It was a fun read and an opportunity to revisit each Black Mirror episode from seasons 1-4. Fans will enjoy it, haters gonna hate ;)
… (mais)
 
Assinalado
sperzdechly | Jul 20, 2021 |
The Hell of it All is a mildly edited collection of articles written by Charlie Brooker for the Guardian newspaper. Since it's just a continuation of his earlier collection Dawn of the Dumb I've decided to produce a mildly edited collection of articles of my own. By which I mean I'm just going to copy and paste my review of that other book and delete anything that doesn't apply.

--

When I left home to start University there were many things I missed. But the combined heartache of all these things was outweighed by the joy I felt at the realisation that no longer would my residence's newspaper of choice be The Sun.

The word newspaper in modern English often gets shortened to just ’paper. This appellation is particularly apt for The Sun since it is undeniably full of paper and just as undeniably devoid of news. Being free of the odious tabloid was liberating. No more would every science article I read start with the phrase “Boffins at the University of…”. No more would the day's biggest news event be commented on by Jo, 19, from Wolverhampton, who was happy to expose both her views on world events and her bosom.

Since I'm a limp-wristed bleeding-hearted hairy-toed liberal the first newspaper I bought for myself was The Guardian. And immediately I started buying it I was in love. Not with the paper itself, whose more liberal stances on every single news story were refreshing at first but soon gave me the impression that if it leaned any more to the left it would fall over. No, the object of my affection was the splenetic Charlie Brooker. His column was often the highlight of each Monday, a day filled with dragging myself through lectures wondering where the weekend had popped off to and when it would be back.

Long after I had a falling out with The Guardian (they compared Boris Johnson to Hitler; I expect Godwin's law to hold in Youtube comments, not in my broadsheet newspaper) and switched allegiances to a different newspaper I would still buy a copy of Monday's Guardian just to read through his often hilarious pieces. The theme was generally self-loathing, although not being a selfish sort of man Charlie Brooker would happily dish out his loathing to anyone or anything else that had irked him that week.

This collection is a combination of Brooker's Monday articles from the G2 supplement that are him just moaning for a page or two and his Screenburn articles that review the week's television. Reading these angry rants once a week usually left me eager for the following week's article, but like some TV shows I worried that reading them all in a row in this collection would rob them of their charm. Thus, despite it being eminently pick-up-able, I practised putting the book down a lot. The individual articles are all rather short, a couple of pages at most. This makes them perfect for filling in those annoying little two minute breaks we have a dozen times a day. A few reviews have called it perfect toilet-time reading, and it is, but I mostly read it while waiting for a bus, while waiting for my pasta to boil, while waiting for British Gas to stop holding me (as it were), and many other pauses in my day that wouldn't normally be long enough for any serious reading.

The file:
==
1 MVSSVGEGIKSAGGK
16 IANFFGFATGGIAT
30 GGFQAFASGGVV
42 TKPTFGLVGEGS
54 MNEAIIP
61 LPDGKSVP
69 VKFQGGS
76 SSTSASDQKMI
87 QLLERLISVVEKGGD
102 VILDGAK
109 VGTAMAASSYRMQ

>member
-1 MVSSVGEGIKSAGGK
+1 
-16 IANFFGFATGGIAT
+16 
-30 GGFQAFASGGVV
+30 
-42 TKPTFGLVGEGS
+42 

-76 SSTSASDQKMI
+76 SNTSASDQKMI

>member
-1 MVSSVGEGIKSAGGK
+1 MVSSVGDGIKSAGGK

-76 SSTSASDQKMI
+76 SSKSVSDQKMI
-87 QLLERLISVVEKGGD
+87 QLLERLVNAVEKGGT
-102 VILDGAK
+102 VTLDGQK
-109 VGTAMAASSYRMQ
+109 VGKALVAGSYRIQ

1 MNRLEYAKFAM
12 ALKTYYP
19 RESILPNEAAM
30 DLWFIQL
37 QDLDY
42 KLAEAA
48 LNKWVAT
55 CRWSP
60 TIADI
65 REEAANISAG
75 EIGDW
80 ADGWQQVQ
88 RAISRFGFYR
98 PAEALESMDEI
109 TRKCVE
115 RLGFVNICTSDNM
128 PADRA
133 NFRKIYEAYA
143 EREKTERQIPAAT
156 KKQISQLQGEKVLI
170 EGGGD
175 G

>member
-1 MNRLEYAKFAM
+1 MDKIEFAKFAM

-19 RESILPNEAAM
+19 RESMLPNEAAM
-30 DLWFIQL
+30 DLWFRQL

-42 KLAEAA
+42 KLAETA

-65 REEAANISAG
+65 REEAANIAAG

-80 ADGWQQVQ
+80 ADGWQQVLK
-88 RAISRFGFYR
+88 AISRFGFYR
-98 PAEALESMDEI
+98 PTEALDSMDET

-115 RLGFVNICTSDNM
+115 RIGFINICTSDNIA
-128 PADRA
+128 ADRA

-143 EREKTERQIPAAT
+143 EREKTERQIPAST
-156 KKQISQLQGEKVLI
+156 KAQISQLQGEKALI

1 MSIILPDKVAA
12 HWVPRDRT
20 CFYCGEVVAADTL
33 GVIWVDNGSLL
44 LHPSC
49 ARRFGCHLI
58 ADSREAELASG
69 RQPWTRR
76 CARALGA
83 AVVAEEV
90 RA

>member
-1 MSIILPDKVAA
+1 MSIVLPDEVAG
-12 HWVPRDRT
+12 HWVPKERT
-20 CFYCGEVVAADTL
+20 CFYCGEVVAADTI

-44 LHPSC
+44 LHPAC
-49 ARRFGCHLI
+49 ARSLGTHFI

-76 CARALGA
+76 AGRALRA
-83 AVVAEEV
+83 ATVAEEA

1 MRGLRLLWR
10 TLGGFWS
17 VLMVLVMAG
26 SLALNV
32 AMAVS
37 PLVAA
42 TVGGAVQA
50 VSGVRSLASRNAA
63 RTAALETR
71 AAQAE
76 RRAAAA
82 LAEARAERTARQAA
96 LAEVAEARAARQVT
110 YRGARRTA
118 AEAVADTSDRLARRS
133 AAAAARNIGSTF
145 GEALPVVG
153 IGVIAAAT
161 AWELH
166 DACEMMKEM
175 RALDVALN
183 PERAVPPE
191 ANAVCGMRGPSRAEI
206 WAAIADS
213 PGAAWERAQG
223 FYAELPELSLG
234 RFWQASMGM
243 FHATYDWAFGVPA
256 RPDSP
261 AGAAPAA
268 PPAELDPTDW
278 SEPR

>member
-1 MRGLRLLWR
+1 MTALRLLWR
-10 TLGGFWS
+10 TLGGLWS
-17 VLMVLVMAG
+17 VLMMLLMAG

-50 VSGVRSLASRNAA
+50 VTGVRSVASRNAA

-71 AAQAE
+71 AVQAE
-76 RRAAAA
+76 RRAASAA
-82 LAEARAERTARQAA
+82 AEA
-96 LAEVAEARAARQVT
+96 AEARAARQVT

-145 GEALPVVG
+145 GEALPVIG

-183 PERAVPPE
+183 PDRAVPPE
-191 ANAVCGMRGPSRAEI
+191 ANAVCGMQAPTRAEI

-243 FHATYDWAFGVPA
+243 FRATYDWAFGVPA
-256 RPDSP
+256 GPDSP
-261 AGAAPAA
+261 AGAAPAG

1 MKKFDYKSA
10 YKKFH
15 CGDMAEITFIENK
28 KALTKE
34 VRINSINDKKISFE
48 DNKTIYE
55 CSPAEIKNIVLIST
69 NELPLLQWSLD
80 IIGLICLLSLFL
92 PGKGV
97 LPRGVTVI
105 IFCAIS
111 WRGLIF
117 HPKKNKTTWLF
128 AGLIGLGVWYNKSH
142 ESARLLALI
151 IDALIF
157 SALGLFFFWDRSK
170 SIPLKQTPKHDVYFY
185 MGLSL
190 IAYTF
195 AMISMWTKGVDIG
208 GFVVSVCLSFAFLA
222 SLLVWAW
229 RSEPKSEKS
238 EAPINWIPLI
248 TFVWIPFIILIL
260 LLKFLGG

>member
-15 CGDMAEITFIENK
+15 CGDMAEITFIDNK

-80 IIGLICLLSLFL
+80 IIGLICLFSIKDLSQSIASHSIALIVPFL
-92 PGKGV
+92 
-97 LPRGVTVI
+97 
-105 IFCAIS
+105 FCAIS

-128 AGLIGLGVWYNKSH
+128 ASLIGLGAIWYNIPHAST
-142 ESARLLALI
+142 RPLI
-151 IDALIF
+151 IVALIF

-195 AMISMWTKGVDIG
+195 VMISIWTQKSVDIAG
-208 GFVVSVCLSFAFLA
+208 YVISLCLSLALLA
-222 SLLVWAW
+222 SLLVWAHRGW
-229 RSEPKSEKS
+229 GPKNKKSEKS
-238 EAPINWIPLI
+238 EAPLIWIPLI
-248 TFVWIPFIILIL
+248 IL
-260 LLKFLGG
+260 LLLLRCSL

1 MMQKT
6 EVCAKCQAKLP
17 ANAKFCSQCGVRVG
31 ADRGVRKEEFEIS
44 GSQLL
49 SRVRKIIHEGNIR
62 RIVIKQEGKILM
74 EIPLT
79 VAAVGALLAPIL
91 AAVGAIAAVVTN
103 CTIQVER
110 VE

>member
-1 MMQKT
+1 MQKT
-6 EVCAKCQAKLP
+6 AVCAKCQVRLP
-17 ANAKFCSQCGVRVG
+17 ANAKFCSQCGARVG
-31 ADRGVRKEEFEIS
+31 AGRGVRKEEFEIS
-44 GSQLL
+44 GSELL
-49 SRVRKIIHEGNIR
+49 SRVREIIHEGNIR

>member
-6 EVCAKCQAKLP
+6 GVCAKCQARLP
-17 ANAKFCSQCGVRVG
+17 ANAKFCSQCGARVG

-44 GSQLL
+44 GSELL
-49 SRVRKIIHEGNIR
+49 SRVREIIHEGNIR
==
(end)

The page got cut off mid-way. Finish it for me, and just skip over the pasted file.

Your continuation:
Serious reading is not what this book is about. Charlie Brooker in general isn't always a seething cauldron of discontent, and he can be touchingly poignant, as best seen in his tribute to Oliver Postgate. However, the articles in this collection are witty, acerbic rage through and through.

If you like Charlie Brooker and haven't memorised everything he's ever written then this collection is a great one to dip into. It passed the six-laugh test with flying laugh-flavoured colours and, from a social history perspective, gives a nice overview of the changes in television during the three year period it covers. Charlie Brooker isn't everyone's cup of tea, but if you like your tea with a splash of milk and a teaspoon of relentless pessimistic fury, then you might want to give him a sip.

*This review originally appeared in The Daily Goodreads in July 2012.
… (mais)
1 vote
Assinalado
imlee | 9 outras críticas | Jul 7, 2020 |
When I left home to start University there were many things I missed. But the combined heartache of all these things was outweighed by the joy I felt at the realisation that no longer would my residence's newspaper of choice be The Sun.